SunTrust Bank Small Business Loan Review
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SunTrust Bank is obviously a large company that offers many kinds of financial products, including small business loans. Their commercial loan options include fixed rates, adjustable rates, commercial real estate, renovation and construction loans as well as lines of credit for short term expenses. Each has its own characteristics but they are all subject to evaluation in relation to your own business’ financial situation, potentially only your credit score in some instances.
Understanding Your Loan Options
The two major SBA partnership loans are available at SunTrust: The 7(a) program requires security but offers the same business expense loans for equipment, office furniture, former business debts or real estate loans with variable rates for up to 25-year terms. The 504-unsecured loan program that focuses on real estate and machinery funding. The 504 loans include job creation requirements. Manufacturers, for example, must create or retain one new job for each $100,000 of the loan, while all other industries must create or retain one new job for each $65,000 of the CDC 504 loan.
Finally, they offer the SBA Express Loan, a program that allows a small business to obtain a line of credit that will be termed out at a rate that best allows for a balance between short term and long-term needs while serving as a vehicle to assist a business in short and long-term goals.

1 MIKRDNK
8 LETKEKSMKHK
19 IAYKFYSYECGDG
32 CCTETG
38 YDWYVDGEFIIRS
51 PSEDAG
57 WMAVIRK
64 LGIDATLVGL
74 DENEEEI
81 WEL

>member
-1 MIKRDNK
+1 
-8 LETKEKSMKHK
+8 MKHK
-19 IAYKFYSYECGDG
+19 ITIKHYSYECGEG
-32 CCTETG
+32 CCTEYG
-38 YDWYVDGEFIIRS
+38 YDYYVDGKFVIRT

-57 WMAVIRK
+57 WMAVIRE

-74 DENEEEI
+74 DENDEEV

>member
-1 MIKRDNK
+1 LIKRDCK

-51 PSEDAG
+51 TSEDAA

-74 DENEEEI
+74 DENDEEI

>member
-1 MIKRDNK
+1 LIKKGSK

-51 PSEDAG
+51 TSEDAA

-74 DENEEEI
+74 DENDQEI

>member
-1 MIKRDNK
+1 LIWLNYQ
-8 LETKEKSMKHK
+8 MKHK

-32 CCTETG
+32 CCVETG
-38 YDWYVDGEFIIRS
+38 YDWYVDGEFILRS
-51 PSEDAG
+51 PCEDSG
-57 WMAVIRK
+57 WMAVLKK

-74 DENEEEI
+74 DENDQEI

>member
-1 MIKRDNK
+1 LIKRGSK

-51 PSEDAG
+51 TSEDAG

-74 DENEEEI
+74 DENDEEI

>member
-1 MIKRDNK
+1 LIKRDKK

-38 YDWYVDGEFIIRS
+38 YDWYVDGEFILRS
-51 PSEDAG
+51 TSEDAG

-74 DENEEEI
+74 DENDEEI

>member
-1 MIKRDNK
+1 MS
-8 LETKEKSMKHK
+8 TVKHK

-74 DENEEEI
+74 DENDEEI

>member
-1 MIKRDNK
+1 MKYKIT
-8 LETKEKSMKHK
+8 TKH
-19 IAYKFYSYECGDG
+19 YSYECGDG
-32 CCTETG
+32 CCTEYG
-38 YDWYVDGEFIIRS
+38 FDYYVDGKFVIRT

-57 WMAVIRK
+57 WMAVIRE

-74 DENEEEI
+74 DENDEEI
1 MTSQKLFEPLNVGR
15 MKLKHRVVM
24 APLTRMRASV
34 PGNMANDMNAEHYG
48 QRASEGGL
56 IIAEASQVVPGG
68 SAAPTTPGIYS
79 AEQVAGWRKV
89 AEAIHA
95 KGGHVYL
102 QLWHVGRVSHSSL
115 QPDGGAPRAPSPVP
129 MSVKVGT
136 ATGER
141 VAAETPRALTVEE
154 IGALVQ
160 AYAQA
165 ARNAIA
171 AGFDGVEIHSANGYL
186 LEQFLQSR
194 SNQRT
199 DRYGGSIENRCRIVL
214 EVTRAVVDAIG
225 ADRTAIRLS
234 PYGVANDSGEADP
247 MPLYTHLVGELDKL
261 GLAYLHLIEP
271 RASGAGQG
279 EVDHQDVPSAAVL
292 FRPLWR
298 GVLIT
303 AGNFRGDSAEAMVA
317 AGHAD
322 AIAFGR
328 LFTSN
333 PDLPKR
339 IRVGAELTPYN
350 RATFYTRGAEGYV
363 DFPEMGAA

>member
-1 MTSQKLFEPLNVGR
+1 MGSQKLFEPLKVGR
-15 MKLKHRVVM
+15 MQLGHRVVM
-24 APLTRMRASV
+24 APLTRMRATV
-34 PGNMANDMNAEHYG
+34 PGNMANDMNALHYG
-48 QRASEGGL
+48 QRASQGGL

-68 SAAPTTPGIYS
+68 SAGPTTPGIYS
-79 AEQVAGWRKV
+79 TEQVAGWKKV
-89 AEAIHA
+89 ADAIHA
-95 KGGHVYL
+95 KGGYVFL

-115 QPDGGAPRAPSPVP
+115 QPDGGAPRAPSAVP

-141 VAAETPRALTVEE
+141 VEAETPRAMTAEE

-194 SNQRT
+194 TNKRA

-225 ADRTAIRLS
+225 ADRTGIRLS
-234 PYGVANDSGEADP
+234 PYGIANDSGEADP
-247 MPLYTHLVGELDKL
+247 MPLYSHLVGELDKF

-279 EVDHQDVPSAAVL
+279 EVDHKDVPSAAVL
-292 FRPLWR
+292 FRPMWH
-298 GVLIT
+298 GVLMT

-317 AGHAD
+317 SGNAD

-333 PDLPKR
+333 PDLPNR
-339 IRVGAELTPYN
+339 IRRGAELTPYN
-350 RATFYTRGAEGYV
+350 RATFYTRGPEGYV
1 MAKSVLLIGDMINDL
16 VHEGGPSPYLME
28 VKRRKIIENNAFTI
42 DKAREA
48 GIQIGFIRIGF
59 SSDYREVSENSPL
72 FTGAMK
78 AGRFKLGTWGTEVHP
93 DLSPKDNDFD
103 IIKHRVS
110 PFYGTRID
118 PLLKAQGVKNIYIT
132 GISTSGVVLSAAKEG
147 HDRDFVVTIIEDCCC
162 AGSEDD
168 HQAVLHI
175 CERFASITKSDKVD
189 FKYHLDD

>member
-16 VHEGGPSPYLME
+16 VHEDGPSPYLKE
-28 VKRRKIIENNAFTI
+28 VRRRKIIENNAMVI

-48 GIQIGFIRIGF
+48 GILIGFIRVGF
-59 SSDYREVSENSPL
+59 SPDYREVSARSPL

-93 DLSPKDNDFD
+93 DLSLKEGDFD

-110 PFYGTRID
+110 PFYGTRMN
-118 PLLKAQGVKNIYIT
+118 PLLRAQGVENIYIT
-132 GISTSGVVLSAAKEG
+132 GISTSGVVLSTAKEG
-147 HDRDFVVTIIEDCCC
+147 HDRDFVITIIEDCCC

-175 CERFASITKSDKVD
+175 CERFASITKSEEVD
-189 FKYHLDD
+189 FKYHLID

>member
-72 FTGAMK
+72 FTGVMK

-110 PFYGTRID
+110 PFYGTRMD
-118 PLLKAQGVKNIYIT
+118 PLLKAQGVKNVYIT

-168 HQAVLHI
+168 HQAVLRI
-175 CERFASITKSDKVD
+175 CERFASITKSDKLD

Duration of Loans and Speed of Application
The duration of SBA loans varies in and among types of loans. Most of the programs have maximum terms but few dictate the term uniformly. The SBA 7(a) can be anywhere from three years to twenty-five years, depending on the type of business expense the loan is intended to purchase. Since the 504 is designed to property or equipment, it can range all the way up to twenty-five years as well. The SBA Express can be short term or long term, depending on the situation.
Final Thoughts and Fine Print
Banks, state or federal agencies, venture capital firms and other investors have different viewpoints and focuses. For example, private equity investors like angel investors and venture capitalists, for example, are more concerned about the day-to-day company operations because they have a stake in the company. Larger financial institutions such as banks may never step foot into your business. They are more concerned about the plan that was put on paper and the entrepreneur.
Anne is a Senior Author for SBL. She began her career as an independent consultant for local businesses after graduating with a BA in Management. Since that time, she’s expanded to writing as well as consulting to spread helpful knowledge to small business owners across the country.